Religion is probably the area of Donne's life in which he experienced most of his lifelong conflict. After his wife died, he promised his children never to remarry (Winny 35). He thus exchanges his world of secular with love for the world of the divine. He is ordained by the Anglican church and proceeds to draw large audiences to his sermons. He paradoxically however experiences great spiritual upheaval and uncertainty. Many of his religious poems then depict a sense of uncertainty regarding his own adequacy as a faithful servant of God.
His increasing uncertainty in spiritual matters is then also marked by increasing ill health. Donne is unwilling or unable to rid himself of a feeling of extreme sinfulness. "Loves Usury"
This is reminiscent of the hopelessness the poet feels with regard to his own religious worthiness.
A depicts the conflict between the physical and the spiritual. The poet implores God to help him in his quest for greater spirituality. The pleasures of the flesh and of the world are juxtaposed against the piety of service to God. The poet is torn by his equally strong tendencies to achieve things in the world and to become more spiritual.
According to Gardner (124) the Holy Sonnets have been written to give the reader (and God, to whom they are directed) an offering of beauty and dignity. The two central images here are those of the soul and of God. The soul struggles with the paradox of faith in God's mercy and its own sense of desperate unworthiness (Gardner 130). This is shown on various occasions in the Sonnets when the poet, feeling weak, implores God to take over the struggle towards greater holiness from him Sonnet (XIV). His predicament resides in the fact that he is an intensely physical man, but he also profoundly and desperately feels the call to be a spiritual man. The image of God is depicted as profoundly holy, unfailing in mercy, and also as the savior. It is in this that the poet finds hope. God the savior is indeed able to redeem the poet, regardless of the whatever sins he is unable to forget.
Rather than the expression of passionate and rapturous feeling found in the love poetry then, Donne's religious poetry is marked by faith rather than vision. There is an effort of will, whereas romantic love is spontaneous. Being faithful requires the poet to make a continuous effort.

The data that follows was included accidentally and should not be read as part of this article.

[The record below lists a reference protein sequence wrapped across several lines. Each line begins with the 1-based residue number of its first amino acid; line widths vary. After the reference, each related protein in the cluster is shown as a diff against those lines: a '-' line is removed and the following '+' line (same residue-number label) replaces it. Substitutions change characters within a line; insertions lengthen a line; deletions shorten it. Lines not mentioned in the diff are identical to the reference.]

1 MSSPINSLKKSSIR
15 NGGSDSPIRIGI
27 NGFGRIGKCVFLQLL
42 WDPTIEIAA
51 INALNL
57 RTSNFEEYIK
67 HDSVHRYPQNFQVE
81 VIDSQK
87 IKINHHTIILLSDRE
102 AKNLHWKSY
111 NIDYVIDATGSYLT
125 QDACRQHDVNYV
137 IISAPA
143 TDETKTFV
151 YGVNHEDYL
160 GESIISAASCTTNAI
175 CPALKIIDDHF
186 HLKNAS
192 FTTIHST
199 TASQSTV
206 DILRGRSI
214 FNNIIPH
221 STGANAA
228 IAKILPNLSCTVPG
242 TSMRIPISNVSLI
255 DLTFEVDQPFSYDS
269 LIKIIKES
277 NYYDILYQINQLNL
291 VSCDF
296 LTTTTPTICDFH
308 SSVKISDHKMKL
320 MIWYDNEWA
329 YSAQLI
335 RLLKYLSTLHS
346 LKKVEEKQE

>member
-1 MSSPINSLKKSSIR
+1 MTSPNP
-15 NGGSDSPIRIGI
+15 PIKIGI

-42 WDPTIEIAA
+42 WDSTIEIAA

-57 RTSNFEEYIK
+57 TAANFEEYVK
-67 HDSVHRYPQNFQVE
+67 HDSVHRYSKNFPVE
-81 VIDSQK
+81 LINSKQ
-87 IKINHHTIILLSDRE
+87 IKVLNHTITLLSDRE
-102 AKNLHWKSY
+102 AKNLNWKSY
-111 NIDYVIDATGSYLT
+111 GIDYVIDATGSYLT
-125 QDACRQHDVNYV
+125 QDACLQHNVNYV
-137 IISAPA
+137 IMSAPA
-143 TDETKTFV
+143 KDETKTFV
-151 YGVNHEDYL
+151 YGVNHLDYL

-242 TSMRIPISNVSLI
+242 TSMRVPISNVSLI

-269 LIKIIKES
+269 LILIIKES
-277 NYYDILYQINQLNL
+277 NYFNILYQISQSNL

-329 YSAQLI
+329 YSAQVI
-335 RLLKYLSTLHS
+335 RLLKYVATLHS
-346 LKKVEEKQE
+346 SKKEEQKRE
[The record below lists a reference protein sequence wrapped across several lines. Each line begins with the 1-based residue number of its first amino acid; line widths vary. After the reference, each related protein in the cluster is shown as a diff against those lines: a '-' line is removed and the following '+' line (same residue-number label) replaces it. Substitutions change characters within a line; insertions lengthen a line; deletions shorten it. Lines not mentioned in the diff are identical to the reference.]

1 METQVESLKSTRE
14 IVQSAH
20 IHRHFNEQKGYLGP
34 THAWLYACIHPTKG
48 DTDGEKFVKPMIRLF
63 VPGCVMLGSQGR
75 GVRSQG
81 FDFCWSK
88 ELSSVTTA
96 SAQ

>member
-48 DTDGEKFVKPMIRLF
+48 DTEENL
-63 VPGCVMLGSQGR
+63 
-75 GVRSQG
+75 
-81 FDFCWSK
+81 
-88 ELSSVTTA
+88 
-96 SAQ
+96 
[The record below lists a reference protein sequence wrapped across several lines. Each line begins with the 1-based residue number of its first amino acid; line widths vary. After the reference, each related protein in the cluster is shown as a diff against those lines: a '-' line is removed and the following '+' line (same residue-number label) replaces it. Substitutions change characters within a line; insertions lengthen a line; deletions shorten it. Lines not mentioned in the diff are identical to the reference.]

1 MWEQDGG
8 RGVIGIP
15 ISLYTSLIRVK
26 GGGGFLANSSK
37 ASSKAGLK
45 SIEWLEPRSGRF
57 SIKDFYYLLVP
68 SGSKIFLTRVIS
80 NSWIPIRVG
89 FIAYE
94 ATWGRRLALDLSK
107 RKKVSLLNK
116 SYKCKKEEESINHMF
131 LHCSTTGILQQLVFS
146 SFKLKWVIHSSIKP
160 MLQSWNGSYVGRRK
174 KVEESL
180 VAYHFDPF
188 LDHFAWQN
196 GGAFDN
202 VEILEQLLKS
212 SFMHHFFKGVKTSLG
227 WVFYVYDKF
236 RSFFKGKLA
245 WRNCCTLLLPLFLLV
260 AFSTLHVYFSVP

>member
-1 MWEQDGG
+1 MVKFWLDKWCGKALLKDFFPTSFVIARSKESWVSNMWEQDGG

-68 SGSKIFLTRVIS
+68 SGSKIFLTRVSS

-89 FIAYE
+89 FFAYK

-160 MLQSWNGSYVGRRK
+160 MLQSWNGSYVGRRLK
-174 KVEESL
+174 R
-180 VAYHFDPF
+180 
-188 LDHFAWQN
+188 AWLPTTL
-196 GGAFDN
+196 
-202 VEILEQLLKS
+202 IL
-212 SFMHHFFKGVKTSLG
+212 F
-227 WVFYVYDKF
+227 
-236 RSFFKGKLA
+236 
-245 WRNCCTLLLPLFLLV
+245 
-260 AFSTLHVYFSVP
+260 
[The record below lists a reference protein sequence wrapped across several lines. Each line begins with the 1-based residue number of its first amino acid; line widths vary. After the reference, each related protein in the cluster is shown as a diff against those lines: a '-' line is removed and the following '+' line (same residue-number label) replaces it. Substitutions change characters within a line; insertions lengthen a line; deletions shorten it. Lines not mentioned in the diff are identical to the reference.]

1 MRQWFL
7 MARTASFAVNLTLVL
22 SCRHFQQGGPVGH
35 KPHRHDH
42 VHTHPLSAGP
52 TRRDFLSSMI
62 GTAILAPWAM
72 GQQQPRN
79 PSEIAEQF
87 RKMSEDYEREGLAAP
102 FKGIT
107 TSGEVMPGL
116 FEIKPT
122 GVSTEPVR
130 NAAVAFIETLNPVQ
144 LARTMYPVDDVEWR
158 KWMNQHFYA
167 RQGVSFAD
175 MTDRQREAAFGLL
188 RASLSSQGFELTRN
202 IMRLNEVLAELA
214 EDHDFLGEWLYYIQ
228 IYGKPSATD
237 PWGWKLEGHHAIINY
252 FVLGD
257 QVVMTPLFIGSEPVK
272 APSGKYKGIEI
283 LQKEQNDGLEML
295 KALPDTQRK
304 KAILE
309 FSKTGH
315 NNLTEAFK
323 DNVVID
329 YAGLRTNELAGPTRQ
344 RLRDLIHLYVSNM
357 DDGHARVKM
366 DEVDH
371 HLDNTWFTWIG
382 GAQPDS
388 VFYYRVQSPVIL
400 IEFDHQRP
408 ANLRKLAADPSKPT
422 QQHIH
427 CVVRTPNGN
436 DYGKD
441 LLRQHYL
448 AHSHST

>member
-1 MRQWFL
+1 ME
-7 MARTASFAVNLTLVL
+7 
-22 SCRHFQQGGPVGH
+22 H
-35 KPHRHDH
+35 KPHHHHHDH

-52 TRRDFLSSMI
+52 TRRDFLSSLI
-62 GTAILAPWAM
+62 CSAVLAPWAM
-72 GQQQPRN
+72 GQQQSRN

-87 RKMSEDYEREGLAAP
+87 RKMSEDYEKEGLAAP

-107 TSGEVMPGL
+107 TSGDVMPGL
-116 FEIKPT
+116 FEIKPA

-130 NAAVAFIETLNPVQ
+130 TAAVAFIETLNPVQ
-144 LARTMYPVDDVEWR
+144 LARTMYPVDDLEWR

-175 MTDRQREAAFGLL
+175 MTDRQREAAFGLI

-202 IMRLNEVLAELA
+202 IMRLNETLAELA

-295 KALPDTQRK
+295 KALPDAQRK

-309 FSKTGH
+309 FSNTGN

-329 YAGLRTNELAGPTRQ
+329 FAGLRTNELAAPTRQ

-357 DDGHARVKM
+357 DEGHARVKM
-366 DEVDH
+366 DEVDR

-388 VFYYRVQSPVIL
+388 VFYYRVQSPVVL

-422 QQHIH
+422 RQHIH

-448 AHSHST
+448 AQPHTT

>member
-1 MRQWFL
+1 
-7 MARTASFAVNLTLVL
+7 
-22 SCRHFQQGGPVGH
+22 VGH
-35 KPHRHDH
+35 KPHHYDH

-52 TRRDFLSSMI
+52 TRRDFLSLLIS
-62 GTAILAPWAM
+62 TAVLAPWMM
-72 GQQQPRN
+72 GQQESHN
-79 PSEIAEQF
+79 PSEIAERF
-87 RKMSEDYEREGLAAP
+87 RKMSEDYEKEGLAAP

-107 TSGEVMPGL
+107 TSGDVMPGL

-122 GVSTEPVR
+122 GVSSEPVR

Thus there is a lack of ecstasy which is balanced with the profundity of the poet's paradoxical fear and faith in Christ as savior and victor over sin and death.
This in fact appears to be true since the beginning of Donne's marriage to Ann. She is for him the unity of secular and divine love, and his thoughts are turned increasingly towards holiness.
Donne's own feelings of inadequacy juxtaposed with a genuine wish to be pious resulted in poetry that could at times be extremely negative and at others again more positive in theme. This in itself is a paradox of his work in general. The poet's ambivalent feelings about death for example manifests itself in the poem "The Paradox." Love is for example used as an affirmation of life, whereas death swallows everything. Life and love are both brief, and the temptation is to think that death render both meaningless in their brevity.
Juxtaposed with the above is the poem "The Will," depicting death as a prolonged act of charity. He imagines all the aspects of his earthly self to be useful when he dies. It is his aim to give himself to the world completely and usefully. This is not a religious poem, but rather a poem about the connectedness of all life. The poet here depicts the certainty of what can be seen and felt on earth. It is as if he derives consolation from the fact that if not to God, at least he can be useful to human beings on earth5.
The Violent Yoke
John Donne was often criticized by his contemporaries for a technique of language referred to as "the violent yoke." This is the connection between two images in a poem which appear to be completely unconnected. Sometimes this connection is so absurd that it is perceived as "violent." comparison is carried to the furthest boundaries, only limited by the imagination of the poet (Eliot 282). Dissimilar images, such as compasses and lovers (in "A Valediction") are…